Winner of the Don D. and Catherine S. Fowler Prize
Winner of the Linda S. Cordell Prize
The “abandonment” of Mesa Verde and the formation of the Rio Grande Pueblos represent two classic events in North American prehistory. Yet, despite a century of research, no consensus has been reached on precisely how, or even if, these two events were related. In this landmark study, Scott Ortman proposes a novel and compelling solution to this problem through an investigation of the genetic, linguistic, and cultural heritage of the Tewa Pueblo people of New Mexico.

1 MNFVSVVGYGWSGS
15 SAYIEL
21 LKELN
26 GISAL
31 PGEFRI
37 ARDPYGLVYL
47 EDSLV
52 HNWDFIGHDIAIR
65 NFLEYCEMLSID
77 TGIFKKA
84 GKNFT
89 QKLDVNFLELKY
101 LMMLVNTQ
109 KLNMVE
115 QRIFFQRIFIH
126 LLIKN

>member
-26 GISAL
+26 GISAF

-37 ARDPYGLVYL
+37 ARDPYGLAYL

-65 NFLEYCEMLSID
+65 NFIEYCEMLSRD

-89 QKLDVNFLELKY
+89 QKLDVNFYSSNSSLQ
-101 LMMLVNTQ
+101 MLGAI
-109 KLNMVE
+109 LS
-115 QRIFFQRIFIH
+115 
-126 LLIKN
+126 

Integrating data and methods from human biology, linguistics, archaeology, and cultural anthropology, Ortman shows that a striking social transformation took place as Mesa Verde people moved to the Rio Grande, such that the resulting ancestral Tewa culture was a unique hybrid of ideas and practices from various sources. While addressing several long-standing questions in American archaeology, Winds from the North also serves as a methodological guidebook, including new approaches to integrating archaeology and language based on cognitive science research. As such, it will be of interest to researchers throughout the social and human sciences.